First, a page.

Geoscientist Finds Surprise Hidden in the Pacific

Jan 15, 2008

UT Dallas geoscientist Dr. Robert J. Stern and former master’s student Neil Basu were part of a research team that discovered and studied an extinct underwater volcano near the southern Mariana islands, near Guam, in the western Pacific Ocean.

The volcano lies more than 300 meters below the ocean surface and contains a large volcanic depression, or caldera, that is comparable in size to better-known examples Krakatoa (Indonesia) and Crater Lake, Ore.

It was named “West Rota Volcano” because of its proximity to the island of Rota in the U.S. Commonwealth of the Northern Mariana Islands. The results of the research were published in a recent edition of the scientific journal The Island Arc.

“We knew there was submarine volcano there since the early 1980s, but we didn't know that it had a huge caldera,” Stern said.

“It was really exciting to explore the caldera walls with modern ROV technology.”

Datings techniques indicate that the volcano began growing more than 300,000 years ago and that the climactic, caldera-forming eruption occurred 37,000-51,000 years ago.

Stern and Basu, now with Pioneer NRC, worked with US and Japanese scientists during three research cruises aboard U.S. and Japanese research vessels that studied the volcano between 2001 and 2005.

The research team used modern shipboard sonar swath-mapping techniques to map the volcano and tethered seafloor robots known as ROVs to examine and sample the volcano.

The research team also discovered significant mineralization in the caldera walls.

“Finding the massive sulfide deposits was an added bonus,” Stern said.

Source: University of Texas at Dallas

Explore further: Researchers construct a model of impact for El Nino / La Nina events

add to favorites email to friend print save as pdf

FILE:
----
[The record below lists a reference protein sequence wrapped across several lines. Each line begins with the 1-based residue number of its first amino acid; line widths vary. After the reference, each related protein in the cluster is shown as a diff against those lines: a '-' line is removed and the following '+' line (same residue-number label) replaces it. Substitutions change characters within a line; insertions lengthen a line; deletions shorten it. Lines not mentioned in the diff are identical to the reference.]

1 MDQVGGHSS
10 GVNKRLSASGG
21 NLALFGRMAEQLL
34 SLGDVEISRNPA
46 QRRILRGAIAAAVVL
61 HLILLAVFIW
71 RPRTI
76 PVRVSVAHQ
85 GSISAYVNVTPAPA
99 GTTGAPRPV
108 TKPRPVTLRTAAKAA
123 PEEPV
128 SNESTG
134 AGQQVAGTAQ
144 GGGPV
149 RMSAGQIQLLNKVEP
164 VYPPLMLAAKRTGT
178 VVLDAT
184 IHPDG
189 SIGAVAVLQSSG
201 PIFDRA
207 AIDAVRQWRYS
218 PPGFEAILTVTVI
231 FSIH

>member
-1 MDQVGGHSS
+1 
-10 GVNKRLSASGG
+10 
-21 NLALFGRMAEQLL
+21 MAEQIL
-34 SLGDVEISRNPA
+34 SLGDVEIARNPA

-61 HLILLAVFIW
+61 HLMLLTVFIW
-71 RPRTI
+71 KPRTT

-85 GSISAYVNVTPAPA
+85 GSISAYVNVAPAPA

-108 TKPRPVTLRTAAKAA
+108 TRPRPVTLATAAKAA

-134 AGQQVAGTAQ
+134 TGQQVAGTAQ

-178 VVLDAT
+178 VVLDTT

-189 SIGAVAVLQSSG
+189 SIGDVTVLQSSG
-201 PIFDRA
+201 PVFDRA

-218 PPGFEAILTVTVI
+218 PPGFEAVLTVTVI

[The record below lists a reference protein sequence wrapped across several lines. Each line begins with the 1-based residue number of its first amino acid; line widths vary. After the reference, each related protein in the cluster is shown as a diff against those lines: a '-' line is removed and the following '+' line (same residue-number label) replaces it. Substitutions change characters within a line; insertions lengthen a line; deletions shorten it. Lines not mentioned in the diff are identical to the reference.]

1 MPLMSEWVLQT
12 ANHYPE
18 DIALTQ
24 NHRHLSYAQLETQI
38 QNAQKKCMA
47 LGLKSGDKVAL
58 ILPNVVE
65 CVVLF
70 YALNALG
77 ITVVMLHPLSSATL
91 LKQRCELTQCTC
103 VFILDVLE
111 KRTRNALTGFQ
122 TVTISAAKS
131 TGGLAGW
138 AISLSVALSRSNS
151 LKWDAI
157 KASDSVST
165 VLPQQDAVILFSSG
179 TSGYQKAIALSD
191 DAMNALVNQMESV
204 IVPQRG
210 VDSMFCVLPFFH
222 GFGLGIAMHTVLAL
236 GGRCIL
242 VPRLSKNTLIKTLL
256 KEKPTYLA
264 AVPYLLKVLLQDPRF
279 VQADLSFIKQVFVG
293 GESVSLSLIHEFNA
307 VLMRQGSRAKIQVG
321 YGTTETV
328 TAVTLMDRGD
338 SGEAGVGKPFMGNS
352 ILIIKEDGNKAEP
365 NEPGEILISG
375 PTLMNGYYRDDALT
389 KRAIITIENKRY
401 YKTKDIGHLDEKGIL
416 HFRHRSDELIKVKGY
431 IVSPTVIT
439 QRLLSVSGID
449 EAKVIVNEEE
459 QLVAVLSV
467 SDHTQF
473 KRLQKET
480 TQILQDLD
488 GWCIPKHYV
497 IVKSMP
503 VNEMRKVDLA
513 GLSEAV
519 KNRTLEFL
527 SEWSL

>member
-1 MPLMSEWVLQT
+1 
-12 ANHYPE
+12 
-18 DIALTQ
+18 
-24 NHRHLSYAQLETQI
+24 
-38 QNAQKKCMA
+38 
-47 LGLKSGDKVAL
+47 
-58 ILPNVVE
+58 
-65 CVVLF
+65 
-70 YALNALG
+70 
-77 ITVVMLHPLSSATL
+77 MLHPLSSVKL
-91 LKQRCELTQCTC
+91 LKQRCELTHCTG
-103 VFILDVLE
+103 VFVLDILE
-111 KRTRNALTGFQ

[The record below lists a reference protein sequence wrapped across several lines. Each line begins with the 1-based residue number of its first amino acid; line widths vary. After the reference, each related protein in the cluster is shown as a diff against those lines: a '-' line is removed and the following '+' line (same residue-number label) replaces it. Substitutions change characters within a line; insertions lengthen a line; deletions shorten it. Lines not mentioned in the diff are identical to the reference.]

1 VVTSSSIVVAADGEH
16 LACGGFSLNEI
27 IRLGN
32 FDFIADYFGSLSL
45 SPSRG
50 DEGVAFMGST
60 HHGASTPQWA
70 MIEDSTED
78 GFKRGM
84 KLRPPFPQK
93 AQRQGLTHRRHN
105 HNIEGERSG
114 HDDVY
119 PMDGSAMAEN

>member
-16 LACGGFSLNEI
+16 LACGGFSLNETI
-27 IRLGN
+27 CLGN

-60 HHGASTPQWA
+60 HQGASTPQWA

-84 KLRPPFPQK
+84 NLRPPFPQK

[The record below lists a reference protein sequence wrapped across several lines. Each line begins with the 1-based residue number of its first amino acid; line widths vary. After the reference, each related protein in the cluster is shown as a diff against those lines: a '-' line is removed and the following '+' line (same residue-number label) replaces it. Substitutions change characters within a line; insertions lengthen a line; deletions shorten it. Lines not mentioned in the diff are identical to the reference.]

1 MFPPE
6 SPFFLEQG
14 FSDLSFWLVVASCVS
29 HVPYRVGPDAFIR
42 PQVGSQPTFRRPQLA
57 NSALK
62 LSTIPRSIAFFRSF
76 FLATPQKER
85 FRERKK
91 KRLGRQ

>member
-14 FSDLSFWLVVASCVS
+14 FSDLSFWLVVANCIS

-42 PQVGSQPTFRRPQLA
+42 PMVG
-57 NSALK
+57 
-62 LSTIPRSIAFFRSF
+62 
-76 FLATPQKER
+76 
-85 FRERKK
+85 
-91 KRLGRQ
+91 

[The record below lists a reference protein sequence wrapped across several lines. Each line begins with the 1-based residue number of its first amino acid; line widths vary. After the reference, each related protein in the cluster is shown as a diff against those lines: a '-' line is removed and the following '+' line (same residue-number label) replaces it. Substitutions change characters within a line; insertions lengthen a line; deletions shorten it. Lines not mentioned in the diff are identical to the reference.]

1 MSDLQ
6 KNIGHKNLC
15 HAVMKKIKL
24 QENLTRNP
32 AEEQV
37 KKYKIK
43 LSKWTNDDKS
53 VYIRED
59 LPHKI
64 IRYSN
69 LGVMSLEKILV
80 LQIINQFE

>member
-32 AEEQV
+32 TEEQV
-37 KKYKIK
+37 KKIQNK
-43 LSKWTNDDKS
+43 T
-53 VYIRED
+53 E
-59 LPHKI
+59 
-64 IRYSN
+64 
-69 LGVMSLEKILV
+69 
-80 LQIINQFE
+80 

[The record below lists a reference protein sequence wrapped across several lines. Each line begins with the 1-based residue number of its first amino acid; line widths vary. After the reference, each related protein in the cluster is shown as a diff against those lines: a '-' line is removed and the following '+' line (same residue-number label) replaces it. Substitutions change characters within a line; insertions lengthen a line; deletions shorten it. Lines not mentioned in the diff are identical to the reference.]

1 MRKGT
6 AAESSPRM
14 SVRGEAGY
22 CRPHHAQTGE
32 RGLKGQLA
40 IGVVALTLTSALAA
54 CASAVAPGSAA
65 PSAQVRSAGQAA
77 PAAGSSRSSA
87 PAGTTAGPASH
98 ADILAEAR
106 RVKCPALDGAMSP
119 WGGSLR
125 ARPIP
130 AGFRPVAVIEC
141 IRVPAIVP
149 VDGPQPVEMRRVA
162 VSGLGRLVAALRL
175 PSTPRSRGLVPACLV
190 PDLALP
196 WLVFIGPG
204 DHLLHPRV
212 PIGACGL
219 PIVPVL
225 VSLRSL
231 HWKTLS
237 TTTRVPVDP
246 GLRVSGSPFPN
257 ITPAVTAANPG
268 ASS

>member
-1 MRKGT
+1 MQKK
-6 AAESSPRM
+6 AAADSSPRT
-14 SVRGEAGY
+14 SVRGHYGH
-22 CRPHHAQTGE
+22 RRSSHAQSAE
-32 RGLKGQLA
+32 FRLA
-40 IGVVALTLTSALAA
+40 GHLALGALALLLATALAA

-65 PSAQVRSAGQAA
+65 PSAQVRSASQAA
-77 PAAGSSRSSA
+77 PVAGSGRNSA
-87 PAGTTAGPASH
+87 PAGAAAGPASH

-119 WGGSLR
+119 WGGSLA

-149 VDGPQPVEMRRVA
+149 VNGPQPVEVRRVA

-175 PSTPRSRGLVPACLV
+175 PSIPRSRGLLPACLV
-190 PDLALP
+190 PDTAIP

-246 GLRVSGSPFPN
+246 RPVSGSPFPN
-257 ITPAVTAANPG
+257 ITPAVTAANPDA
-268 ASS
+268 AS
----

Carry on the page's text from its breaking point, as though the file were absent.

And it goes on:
Related Stories

Tablets, cars drive AT&T wireless gains—not phones

3 hours ago

AT&T says it gained 2 million wireless subscribers in the latest quarter, but most were from non-phone services such as tablets and Internet-connected cars. The company is facing pricing pressure from smaller rivals T-Mobile ...

Twitter looks to weave into more mobile apps

3 hours ago

Twitter on Wednesday set out to weave itself into mobile applications with a free "Fabric" platform to help developers build better programs and make more money.

Recommended for you

Tropical Depression 9 forms in Gulf of Mexico

4 hours ago

Tropical Depression Nine formed over the western Bay of Campeche, Gulf of Mexico and is forecast to make a quick landfall on Mexico's Yucatan Peninsula. NOAA's GOES-East Satellite captured the birth of the ...

$58 million effort to study potential new energy source

9 hours ago

A research team led by The University of Texas at Austin has been awarded approximately $58 million to analyze deposits of frozen methane under the Gulf of Mexico that hold enormous potential to increase ...

And now, the volcano forecast

11 hours ago

Scientists are using volcanic gases to understand how volcanoes work, and as the basis of a hazard-warning forecast system.

User comments : 0